The week in IP – Record EPO applications, Cronut gets trade mark, Marvin Gaye’s estate in Blurred Lines settlement
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The week in IP – Record EPO applications, Cronut gets trade mark, Marvin Gaye’s estate in Blurred Lines settlement

A selection of intellectual property stories from around the world that grabbed headlines this week


EPO sees record number of applications

In Europe, the EPO revealed this week that it received more patent applications last year than ever before. More than 265,000 applications passed its examiners’ desks, a 2.8% rise on 2012. Of these, just over one-third originated from the EPO’s 38 member states, almost one-quarter came from the US and one-fifth came from Japan. Applications from China and Korea made up the bulk of the rest, and are growing sharply: applications from these two countries rose by more than 15% last year.

The EPO granted 66,700 patents last year, an increase of 1.7% on the previous year.


Cronut name gets trade mark

The Cronut – the half-croissant, half-doughnut hybrid – this weekreceived a trade mark from the USPTO.

The Cronut is the creation of New York-based chef Dominique Ansel, who unveiled it last May. It has since attained a cult following among New York locals, who wait for hours to get their hands on some.

Ansel’s bakery previously said it decided to trade mark the name “as a protective measure against the type of bullying that is taking place now” and alluded to “malicious attacks against our chef”. A number of similarly named baked goods have appeared since its launch.

The bakery applied for the trade mark in May last year, and this week Cronut appeared on a USPTO registration certificate.

Marvin Gaye’s estate in Blurred Lines settlement

A copyright dispute over one of the biggest hits of last summer was settled this week when Marvin Gaye’s estate and Sony/ATV reached an agreement. A Los Angeles judge granted dismissal of legal action brought by Gaye’s estate, which claimed Robin Thicke’s Blurred Lines had similarities to Gaye’s Got To Give It Up. The terms of the settlement were not revealed.

That is not the end of the matter, however. The case will now specifically include Thicke and publishing company EMI April, owned by Sony. EMI manages the copyrights on both songs.

Last year Thicke and co-writers Pharrell Williams and TI preemptively sued Gaye’s estate claiming their song is “starkly different’ from Gaye’s and seeking declaratory relief. Gaye’s estate counter-sued, claiming EMI had not protected Gaye’s music.

Blur bassist applies for Britpop trade mark

Two decade on from Britpop being coined as a term to describe a new wave of music bands in the UK, a member of one of the movements biggest groups is looking to trade mark the term.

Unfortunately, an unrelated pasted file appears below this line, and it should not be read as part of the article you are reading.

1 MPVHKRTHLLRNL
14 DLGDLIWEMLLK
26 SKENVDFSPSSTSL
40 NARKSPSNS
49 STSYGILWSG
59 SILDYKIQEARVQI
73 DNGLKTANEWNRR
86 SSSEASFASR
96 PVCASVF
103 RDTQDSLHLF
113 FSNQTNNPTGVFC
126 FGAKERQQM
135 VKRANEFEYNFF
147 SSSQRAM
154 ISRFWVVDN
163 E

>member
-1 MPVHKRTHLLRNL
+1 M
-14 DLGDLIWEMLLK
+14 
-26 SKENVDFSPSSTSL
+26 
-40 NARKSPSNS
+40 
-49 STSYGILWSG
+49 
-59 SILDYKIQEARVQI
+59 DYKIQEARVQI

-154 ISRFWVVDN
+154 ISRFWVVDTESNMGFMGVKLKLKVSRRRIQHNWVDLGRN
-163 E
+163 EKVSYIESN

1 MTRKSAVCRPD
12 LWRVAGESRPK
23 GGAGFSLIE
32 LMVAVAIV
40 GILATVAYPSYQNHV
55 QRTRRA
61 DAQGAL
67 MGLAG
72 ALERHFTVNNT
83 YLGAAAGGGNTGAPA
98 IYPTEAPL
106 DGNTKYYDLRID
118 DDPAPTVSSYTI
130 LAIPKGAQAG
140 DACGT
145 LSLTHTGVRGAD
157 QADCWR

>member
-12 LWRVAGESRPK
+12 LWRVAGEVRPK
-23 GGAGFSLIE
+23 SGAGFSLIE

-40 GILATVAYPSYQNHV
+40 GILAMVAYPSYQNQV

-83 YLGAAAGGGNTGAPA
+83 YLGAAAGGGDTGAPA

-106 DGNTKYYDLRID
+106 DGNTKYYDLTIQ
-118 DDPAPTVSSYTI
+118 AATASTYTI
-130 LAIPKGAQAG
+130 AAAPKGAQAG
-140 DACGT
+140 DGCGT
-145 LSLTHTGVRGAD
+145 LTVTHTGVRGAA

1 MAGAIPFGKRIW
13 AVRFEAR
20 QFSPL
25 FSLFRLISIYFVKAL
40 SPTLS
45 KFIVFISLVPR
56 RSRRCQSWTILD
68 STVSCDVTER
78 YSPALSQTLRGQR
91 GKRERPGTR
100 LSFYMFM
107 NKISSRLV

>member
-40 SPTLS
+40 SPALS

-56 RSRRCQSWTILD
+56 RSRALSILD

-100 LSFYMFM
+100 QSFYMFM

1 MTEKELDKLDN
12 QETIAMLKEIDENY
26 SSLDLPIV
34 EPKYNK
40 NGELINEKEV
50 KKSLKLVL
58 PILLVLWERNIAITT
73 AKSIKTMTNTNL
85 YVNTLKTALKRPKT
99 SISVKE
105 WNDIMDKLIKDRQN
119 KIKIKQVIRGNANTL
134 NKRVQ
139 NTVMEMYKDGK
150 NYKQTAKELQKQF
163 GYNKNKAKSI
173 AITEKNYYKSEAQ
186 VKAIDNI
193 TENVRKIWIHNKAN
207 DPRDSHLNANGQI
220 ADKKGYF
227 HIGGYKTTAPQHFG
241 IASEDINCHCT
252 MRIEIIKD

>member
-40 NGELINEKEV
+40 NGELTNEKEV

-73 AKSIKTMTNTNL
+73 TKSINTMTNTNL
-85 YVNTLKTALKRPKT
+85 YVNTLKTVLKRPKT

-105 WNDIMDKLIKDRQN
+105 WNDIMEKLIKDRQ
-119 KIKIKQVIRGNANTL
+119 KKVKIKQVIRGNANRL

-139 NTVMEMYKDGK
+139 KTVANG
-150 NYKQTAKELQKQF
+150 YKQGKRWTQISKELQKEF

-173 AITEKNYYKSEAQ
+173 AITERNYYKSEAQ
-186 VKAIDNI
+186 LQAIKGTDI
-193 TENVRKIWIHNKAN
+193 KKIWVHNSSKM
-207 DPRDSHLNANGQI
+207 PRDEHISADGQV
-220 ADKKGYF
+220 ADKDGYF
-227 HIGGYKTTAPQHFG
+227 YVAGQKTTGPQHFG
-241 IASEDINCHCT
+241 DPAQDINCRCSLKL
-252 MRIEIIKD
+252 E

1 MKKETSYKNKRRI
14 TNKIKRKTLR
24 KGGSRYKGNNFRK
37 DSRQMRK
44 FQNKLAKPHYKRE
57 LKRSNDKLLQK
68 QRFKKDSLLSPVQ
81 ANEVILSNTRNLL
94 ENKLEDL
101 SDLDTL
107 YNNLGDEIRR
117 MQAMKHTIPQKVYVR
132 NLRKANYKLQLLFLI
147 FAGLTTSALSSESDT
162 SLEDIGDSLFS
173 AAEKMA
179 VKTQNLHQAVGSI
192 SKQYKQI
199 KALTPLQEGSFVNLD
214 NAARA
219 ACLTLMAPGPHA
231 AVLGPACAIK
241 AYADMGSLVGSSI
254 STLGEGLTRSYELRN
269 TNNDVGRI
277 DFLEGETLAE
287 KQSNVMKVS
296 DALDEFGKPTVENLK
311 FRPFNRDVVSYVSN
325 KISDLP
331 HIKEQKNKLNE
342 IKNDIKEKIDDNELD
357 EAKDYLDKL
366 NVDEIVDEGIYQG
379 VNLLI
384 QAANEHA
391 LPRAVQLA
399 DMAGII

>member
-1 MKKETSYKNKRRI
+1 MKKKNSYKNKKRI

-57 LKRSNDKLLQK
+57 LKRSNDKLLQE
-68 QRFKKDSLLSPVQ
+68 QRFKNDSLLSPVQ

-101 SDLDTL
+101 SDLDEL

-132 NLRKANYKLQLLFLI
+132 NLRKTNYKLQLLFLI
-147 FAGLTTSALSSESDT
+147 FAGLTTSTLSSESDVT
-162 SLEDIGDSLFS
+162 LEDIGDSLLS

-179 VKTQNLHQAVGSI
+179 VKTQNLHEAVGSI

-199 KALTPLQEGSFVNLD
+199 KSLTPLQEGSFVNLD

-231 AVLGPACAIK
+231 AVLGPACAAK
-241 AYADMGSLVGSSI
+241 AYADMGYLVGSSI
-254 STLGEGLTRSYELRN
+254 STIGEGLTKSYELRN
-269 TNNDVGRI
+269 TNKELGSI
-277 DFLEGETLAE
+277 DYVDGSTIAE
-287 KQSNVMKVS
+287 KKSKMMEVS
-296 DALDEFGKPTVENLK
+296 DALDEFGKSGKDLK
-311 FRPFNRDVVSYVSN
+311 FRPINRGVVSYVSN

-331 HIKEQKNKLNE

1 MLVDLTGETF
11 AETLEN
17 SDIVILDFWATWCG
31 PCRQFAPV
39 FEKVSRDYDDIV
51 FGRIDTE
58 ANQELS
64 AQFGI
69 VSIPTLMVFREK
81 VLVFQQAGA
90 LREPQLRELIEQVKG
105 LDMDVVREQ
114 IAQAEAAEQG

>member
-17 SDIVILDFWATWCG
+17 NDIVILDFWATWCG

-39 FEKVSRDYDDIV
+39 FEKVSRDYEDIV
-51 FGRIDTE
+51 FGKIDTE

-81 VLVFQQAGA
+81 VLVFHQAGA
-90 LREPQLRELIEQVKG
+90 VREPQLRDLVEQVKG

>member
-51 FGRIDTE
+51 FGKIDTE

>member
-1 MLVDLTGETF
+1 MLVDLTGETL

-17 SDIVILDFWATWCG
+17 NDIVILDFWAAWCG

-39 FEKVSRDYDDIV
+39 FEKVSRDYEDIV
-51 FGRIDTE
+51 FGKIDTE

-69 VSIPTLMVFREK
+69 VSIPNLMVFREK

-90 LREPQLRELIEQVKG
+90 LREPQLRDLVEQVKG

Alex James, bass player with Blur, has applied with the UK IPO for the trade mark. The application is for alcoholic and non-alcoholic drinks. James was legendary for his boozing and drug intake at the height of Blur’s popularity. He now lives on a farm in Oxfordshire and runs a cheese business. He already owns a number of trade marks for his cheeses including Little Wallop, Figgy Pudding and Goddess.


Largest LA counterfeiting judgement secured

The Los Angeles city attorney’s office had a big win this week against a downtown merchant who had committed 1,586 trade mark violations since at least 2009. The $3.9 million judgement and permanent injunction was the largest the city has secured in a counterfeiting case.

Maria Luisa Sanchez was fined $2,500 for each of the counterfeit items she had sold or had for sale, including clothing, jewellery and handbags.

“This judgment is testament to how seriously our Office and the Courts view counterfeiting,” said Los Angeles City Attorney Feuer.

more from across site and ros bottom lb

More from across our site

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The finalists for the 13th annual awards have been announced
Counsel reveal how a proposal to create separate briefings for discretionary denials at the USPTO could affect their PTAB strategies
The UK Supreme Court rejected the firm’s appeal against an earlier ruling because it did not raise an arguable point of law
Loes van den Winkel, attorney at Arnold & Siedsma, explains why clients' enthusiasm is contagious and why her job does not mean managing fashion models
Allen & Gledhill partner Jia Yi Toh shares her experience of representing the winning team in the first-ever case filed under Singapore’s new fast-track IP dispute resolution system
In-house lawyers reveal how they balance cost, quality, and other criteria to get the most from their relationships with external counsel
Dario Pietrantonio of Robic discusses growth opportunities for the firm and shares insights from his journey to managing director
We provide a rundown of Managing IP’s news and analysis from the week, and review what’s been happening elsewhere in IP
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